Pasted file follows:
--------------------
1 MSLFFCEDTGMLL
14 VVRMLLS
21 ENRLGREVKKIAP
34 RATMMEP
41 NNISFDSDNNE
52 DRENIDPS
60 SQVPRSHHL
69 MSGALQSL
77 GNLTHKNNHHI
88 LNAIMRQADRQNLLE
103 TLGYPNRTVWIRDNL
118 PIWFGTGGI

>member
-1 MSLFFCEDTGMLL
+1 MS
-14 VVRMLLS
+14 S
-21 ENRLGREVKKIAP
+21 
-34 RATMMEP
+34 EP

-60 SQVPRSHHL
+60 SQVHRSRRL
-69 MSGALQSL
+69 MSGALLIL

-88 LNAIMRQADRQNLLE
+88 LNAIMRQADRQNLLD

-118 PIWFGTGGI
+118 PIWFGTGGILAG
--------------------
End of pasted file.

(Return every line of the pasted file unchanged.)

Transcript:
1 MSLFFCEDTGMLL
14 VVRMLLS
21 ENRLGREVKKIAP
34 RATMMEP
41 NNISFDSDNNE
52 DRENIDPS
60 SQVPRSHHL
69 MSGALQSL
77 GNLTHKNNHHI
88 LNAIMRQADRQNLLE
103 TLGYPNRTVWIRDNL
118 PIWFGTGGI

>member
-1 MSLFFCEDTGMLL
+1 MS
-14 VVRMLLS
+14 S
-21 ENRLGREVKKIAP
+21 
-34 RATMMEP
+34 EP

-60 SQVPRSHHL
+60 SQVHRSRRL
-69 MSGALQSL
+69 MSGALLIL

-88 LNAIMRQADRQNLLE
+88 LNAIMRQADRQNLLD

-118 PIWFGTGGI
+118 PIWFGTGGILAG